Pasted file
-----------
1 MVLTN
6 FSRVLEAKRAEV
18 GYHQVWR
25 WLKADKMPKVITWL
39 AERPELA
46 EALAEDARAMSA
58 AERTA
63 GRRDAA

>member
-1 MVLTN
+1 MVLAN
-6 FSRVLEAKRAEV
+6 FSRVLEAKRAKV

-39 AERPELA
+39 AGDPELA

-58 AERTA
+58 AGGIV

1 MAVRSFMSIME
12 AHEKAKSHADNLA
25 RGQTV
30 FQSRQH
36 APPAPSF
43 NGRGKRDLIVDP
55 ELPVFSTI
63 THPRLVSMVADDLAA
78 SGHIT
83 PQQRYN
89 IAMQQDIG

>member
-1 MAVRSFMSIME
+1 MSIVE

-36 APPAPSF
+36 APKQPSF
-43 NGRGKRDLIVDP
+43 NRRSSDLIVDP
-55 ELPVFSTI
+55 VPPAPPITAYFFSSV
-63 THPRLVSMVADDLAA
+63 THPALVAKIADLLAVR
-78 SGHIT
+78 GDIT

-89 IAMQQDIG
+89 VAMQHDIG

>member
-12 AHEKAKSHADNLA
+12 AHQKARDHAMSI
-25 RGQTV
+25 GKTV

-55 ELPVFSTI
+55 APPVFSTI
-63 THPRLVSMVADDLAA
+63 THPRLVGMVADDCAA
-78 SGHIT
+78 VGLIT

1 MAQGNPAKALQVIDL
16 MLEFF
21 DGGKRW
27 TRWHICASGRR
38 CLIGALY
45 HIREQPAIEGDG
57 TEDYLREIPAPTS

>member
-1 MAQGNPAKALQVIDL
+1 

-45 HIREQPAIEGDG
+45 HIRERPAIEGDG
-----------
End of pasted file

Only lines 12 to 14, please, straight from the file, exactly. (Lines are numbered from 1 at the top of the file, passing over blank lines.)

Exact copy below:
-6 FSRVLEAKRAEV
+6 FSRVLEAKRAKV

-39 AERPELA